A month ago we were headed to Borneo. Thanks to continued engine problems, we’ve been sitting in Puteri Harbour instead. Cruising plans torpedoed, Totem is shacked up at the monthly rate. A blog follower and friend wondered what happened to us the last few weeks. He nailed it, too, understanding that being parked makes my inner cruiser feel caged: I kind of lost my mojo, and the blog went quiet. So, what’s been happening in our non-cruising cruising world, besides getting our life raft re-certified?
dock sundowners have also been happening
If you’re following us on Facebook you probably know about the rat saga already.… Read More
The newest round of names now added to the National Sailing Hall of Fame cover a range from Nathaniel Bowditch, who gave the world a new standard of navigation, to Carl Eichenlaub, who gave the world a lesson, and another and another, in how to live and give. As a mechanic, this man kept one after another US Olympic team’s boats working, and he didn’t hesitate to help out the competition, either. Because Carl loved winning, but more than that he loved the game and the people who play it. As a boat builder, he worked wonders, not the least of which was constructing Doug Peterson’s debut yacht, Ganbare, for the 1974 One Ton North Americans.… Read More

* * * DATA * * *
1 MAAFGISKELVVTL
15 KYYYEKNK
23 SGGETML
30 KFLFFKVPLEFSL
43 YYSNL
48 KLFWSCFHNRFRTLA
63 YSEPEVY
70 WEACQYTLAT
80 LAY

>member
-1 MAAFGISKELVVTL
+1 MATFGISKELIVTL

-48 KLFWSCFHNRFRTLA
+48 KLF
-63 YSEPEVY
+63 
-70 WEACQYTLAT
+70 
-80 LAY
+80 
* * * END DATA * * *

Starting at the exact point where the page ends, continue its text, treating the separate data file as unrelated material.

I am writing this in the obscure, once prosperous fishing port of Lockeport, not too many miles north of Cape Sable on Nova Scotia’s so-called Southwest Coast, which actually faces east. It is not foggy now, though it was when we came in here just before sunset yesterday. So thick we couldn’t see more than 30 yards and had to do a might bit of groping with chartplotter and iPad before we found the docks of the White Gull Marina (see photo up top), where we settled in for the night alongside a big turquoise Novi-style lobster boat named Newfie Kids.… Read More
“You want to go whale watching?” I asked. “On someone else’s boat?” Read More
“Heck, yes!” said Erik, rubbing his hands together. “The season has started; there should be humpbacks in Prony by now. Come on, it’ll be fun.”